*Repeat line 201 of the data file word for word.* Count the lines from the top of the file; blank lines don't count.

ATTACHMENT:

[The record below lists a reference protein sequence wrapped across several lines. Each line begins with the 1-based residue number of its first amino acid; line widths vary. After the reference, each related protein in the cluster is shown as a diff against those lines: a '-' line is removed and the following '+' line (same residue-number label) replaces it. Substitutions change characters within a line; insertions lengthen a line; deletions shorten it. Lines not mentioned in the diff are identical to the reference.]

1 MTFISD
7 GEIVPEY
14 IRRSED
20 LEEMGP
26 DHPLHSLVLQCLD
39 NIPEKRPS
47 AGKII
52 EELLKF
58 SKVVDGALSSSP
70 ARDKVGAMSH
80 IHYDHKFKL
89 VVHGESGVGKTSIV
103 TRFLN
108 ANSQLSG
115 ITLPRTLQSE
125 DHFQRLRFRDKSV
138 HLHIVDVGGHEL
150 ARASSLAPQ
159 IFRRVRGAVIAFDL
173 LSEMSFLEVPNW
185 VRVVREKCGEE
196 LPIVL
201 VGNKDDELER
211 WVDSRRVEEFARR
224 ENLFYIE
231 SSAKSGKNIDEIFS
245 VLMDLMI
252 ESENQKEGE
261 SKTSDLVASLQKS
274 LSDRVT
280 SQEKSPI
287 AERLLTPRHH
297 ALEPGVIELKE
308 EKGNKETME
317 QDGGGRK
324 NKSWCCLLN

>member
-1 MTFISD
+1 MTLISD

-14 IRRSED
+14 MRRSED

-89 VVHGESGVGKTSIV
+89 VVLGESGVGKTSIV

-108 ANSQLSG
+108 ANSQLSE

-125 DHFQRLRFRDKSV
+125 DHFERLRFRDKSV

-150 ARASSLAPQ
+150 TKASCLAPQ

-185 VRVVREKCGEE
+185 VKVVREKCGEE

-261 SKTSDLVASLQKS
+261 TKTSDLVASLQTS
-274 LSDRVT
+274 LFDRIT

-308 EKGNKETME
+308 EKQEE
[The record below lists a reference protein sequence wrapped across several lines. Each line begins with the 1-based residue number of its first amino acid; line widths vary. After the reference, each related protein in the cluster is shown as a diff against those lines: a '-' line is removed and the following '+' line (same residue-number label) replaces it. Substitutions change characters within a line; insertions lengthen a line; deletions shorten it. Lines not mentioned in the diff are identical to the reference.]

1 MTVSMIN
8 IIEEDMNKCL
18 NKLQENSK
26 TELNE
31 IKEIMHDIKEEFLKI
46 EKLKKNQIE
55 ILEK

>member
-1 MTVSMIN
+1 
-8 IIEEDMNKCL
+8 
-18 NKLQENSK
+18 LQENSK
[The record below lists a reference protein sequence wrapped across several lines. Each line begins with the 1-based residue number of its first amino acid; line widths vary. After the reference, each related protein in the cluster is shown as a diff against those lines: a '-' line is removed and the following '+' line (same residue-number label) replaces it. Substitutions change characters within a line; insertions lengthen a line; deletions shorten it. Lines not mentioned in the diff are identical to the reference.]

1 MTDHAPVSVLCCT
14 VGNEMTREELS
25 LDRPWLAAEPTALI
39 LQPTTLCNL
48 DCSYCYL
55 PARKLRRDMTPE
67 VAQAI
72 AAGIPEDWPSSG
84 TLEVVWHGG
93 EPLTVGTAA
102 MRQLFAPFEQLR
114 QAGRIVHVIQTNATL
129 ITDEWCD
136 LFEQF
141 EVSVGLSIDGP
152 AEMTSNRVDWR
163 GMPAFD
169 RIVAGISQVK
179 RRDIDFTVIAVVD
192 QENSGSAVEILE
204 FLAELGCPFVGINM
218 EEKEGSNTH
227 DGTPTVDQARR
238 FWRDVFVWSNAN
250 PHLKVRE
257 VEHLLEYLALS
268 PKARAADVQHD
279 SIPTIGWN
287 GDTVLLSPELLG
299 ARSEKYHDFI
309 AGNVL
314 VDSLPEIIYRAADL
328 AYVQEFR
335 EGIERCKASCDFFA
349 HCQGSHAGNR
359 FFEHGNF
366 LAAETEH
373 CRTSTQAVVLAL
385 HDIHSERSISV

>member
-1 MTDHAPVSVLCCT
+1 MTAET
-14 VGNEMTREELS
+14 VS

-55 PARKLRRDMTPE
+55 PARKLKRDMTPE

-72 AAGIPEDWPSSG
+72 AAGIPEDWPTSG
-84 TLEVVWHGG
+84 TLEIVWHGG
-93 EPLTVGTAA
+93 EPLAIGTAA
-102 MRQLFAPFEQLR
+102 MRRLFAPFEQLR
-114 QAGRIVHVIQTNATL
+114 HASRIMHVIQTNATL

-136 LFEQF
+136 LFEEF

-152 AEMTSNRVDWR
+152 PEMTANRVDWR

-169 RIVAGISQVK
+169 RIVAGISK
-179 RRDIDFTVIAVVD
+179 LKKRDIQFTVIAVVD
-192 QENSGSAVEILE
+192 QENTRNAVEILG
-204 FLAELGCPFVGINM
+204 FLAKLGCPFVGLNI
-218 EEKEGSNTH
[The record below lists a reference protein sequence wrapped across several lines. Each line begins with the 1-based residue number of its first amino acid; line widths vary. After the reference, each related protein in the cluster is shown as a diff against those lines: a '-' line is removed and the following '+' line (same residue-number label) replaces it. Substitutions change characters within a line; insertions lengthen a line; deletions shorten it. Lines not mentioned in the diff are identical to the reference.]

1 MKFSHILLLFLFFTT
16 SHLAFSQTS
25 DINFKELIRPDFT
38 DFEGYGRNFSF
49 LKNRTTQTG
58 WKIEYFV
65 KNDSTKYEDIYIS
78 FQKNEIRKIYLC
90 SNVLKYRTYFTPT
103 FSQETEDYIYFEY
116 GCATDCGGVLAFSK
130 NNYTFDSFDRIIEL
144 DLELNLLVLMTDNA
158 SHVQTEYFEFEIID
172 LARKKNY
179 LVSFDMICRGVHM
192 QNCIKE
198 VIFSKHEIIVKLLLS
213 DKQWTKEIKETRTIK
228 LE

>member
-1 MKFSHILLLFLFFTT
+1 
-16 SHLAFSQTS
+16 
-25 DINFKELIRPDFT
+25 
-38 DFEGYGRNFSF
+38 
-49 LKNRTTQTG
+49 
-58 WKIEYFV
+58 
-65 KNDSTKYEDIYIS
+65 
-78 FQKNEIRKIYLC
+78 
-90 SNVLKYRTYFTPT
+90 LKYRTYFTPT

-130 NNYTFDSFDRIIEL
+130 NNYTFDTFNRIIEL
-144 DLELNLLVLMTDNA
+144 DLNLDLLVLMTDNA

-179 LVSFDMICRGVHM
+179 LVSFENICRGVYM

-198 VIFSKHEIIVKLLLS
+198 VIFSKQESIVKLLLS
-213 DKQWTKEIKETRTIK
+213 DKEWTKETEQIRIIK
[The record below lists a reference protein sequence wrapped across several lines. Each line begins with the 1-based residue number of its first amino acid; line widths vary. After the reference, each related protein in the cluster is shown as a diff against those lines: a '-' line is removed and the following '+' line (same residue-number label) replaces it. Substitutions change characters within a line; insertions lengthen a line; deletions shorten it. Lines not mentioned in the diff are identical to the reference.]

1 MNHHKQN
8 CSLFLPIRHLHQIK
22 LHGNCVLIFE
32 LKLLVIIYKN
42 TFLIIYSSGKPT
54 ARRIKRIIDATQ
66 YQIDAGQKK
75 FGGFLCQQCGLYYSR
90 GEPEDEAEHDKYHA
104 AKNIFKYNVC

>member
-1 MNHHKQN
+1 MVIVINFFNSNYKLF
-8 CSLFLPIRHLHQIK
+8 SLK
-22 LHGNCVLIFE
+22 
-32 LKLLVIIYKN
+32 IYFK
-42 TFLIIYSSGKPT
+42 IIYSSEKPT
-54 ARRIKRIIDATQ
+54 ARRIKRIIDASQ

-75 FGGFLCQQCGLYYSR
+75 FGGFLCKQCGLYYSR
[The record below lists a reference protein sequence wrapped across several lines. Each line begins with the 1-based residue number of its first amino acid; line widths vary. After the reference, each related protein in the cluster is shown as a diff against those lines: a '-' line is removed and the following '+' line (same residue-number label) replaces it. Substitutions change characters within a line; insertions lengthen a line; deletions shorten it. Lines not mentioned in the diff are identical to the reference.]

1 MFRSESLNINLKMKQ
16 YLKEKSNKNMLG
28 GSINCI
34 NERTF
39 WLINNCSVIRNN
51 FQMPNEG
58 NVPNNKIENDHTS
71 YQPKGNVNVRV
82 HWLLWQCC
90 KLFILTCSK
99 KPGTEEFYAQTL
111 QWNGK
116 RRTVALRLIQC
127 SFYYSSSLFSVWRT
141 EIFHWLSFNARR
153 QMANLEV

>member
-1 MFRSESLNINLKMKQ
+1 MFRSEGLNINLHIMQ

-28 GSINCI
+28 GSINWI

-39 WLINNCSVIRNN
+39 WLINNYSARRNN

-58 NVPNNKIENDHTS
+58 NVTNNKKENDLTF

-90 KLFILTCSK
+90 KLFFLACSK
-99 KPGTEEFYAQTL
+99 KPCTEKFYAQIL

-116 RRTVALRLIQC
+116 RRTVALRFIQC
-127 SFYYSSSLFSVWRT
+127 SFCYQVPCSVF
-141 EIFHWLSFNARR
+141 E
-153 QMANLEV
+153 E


66 YQIDAGQKK